Author: Laurie Halse Anderson
Date Read: July 11, 2019
Laurie Halse Anderson is well-versed in writing compelling novels for Young Adults. Her best-known novel, Speak, became a finalist for the National Book Award and won Anderson honours for its portrayal of a thirteen-year-old girl who becomes mute after a sexual assault.
Shout is an extension to her fiction, a poetic memoir written in free verse about her own life growing up as a teen, including details of her rape and the trauma she faced afterward. As she describes it, “The true story of a survivor who refused to be silenced.”
She writes about many pivotal moments throughout her life including how she came to love to read. This is a portion from the poem entitled, “lovebrarians”:
And so, with extra Leslie help and a chorus
of angels disguised as teachers and librarians
for years unstinting with love and hours
of practice, those ants finally marched
in straight lines for me
shaped words, danced sentences,
for a girl finally learning how to read
I unlocked the treasure chest
and swallowed the key.(Halse Anderson, p.26)
She writes about high school with prickling insight. I particularly liked the metaphor of lockers as “steel soldiers lined against the wall.” It made me recount those long girds running through my own high school. I could hear the metallic slamming and smell the rotten bananas inside. She is more condemning in “gauntlet, thrown” when she writes: “My high school was designed by an incarceration/ specialist to make the herding, the feeding/ and the slaughter proceed as efficiently as possible/ that’s what we thought,/ anyway…” (p.77)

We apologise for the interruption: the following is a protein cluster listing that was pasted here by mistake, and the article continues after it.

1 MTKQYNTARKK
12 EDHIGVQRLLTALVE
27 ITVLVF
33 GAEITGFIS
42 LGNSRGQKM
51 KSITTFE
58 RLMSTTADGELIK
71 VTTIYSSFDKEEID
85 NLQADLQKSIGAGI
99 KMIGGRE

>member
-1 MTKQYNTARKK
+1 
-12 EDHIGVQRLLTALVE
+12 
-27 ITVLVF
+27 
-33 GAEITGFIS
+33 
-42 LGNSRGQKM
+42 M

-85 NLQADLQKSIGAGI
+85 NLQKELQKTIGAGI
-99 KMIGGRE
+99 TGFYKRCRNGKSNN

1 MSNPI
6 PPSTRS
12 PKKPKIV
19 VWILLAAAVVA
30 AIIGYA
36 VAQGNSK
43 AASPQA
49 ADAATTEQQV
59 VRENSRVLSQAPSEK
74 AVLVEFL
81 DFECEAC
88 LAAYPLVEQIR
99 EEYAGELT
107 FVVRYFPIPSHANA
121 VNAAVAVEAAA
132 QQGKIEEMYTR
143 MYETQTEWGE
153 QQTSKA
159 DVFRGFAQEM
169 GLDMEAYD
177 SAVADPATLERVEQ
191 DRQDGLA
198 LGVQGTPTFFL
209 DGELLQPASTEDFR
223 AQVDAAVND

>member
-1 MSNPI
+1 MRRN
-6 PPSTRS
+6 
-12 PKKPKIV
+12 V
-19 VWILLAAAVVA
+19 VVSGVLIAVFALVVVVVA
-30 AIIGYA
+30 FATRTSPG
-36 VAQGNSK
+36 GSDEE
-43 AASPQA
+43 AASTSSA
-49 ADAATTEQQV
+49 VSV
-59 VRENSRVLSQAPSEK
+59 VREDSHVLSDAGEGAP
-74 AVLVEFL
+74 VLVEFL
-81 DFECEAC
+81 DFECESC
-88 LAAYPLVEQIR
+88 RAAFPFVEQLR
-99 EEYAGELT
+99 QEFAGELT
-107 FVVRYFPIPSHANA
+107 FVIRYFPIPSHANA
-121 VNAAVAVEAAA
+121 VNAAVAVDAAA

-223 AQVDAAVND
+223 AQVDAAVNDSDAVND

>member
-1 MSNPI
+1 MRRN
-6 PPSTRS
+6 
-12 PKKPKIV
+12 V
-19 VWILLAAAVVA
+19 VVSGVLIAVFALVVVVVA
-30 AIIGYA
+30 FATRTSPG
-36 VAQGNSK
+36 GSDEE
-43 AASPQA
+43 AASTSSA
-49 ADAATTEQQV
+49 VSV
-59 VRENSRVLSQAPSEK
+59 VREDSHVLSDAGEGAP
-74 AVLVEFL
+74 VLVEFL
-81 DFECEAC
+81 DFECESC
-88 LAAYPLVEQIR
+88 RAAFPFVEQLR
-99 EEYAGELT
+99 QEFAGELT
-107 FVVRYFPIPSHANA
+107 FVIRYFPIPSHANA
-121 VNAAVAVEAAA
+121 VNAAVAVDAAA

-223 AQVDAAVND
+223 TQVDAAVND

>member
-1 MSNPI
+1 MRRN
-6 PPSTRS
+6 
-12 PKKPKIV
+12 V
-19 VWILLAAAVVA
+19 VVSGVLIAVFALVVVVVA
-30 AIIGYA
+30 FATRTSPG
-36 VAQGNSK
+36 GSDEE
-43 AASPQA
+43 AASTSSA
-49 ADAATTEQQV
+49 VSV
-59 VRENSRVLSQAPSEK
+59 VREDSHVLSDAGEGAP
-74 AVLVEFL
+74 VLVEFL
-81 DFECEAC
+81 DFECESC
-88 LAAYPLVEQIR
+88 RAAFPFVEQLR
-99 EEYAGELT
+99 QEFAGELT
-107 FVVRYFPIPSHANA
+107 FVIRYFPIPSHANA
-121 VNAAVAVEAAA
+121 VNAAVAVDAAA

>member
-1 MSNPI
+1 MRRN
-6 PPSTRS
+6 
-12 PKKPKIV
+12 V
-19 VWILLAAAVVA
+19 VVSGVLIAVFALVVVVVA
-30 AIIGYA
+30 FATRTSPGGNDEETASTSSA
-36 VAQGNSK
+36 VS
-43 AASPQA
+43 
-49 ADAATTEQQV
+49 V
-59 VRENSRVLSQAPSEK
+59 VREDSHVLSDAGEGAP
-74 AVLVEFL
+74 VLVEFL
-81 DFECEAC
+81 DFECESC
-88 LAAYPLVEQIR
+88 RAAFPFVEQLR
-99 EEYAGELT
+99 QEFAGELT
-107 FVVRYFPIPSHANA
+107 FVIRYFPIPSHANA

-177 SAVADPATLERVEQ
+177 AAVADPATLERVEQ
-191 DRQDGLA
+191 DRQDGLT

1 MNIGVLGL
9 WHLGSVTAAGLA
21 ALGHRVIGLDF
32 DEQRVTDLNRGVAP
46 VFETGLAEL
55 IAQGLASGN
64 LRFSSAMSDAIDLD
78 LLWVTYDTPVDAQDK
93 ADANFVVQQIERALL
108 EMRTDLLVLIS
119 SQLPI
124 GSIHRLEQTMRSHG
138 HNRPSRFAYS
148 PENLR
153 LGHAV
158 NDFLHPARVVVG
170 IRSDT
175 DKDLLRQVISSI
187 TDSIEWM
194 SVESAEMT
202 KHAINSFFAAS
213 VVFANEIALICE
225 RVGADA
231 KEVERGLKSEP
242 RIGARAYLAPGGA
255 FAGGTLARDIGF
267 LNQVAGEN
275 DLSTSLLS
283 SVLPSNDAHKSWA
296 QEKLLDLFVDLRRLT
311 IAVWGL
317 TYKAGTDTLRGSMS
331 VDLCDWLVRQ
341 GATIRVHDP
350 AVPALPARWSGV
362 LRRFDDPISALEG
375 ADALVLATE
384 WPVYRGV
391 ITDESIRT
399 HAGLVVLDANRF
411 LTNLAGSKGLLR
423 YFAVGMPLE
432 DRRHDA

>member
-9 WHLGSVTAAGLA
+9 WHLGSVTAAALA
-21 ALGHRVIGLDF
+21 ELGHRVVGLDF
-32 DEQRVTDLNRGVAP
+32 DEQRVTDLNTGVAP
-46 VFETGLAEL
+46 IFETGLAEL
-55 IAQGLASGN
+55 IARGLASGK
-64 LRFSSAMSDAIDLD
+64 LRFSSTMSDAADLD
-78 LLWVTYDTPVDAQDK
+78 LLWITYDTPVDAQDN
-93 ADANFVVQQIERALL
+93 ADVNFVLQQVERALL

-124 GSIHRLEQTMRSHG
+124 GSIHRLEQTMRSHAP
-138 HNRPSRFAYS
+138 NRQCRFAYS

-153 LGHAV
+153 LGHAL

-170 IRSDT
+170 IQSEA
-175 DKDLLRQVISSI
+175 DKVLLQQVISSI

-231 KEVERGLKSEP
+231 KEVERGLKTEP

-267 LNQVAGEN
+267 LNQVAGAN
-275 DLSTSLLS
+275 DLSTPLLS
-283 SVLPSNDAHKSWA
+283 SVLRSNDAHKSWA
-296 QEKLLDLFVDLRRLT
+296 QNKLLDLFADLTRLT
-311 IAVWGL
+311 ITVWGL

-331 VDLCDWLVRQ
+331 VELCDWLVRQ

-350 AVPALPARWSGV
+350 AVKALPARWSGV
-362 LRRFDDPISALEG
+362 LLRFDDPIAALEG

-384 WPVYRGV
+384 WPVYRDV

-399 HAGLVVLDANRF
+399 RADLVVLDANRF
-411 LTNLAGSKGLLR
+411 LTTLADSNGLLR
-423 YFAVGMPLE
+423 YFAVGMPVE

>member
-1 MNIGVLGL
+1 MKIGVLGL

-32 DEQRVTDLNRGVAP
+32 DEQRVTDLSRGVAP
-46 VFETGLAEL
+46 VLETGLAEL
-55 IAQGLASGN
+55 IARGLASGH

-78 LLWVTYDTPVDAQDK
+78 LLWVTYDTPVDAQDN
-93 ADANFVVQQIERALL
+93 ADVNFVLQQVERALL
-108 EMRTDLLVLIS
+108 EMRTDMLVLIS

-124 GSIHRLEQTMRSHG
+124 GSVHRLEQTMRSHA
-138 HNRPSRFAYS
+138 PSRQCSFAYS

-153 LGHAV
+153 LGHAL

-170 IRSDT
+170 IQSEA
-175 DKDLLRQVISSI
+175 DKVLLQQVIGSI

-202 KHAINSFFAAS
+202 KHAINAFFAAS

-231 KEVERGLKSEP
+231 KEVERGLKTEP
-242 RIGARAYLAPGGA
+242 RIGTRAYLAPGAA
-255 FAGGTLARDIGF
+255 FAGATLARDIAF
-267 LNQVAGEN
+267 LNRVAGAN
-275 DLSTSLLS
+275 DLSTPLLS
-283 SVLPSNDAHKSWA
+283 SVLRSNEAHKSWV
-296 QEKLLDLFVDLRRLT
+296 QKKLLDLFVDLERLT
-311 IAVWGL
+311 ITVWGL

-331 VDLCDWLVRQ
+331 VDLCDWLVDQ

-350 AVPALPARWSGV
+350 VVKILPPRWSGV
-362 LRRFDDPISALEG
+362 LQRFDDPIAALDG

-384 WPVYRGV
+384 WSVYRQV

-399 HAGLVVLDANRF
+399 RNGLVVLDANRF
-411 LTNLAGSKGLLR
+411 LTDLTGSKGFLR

Halse Anderson does not withdraw behind words, she uses them skillfully and without censor. Her voice is unapologetic. You echo in her anger, her frustration, her pain. She says she was “indoctrinated by magazine covers” (29). She tells us that: “the taste of shame smells/ like stubborn vomit in your hair” (32). Her father was “… a shitty driver/ and the booze sure didn’t help.” (127). When working as a court reporter during a rape trial, she watched the victim being re-victimized by the lawyer and then, “I saw myself crawling over the seats, leaping/ throwing punches, busting knuckles, breaking/ a chair over his head, the sweet sound of his teeth/ skittering across the floor/ my pencil snapped” (155).
Twenty years post publishing Speak, Halse Anderson puts up a memoir that rants. Using poetry, every word clamours for our attention. In the age of #metoo, it is an important read. Young Adult readers will resonate with this story, and will, hopefully, find comfort in it– and may be freed of the nightmares to tell their own stories too.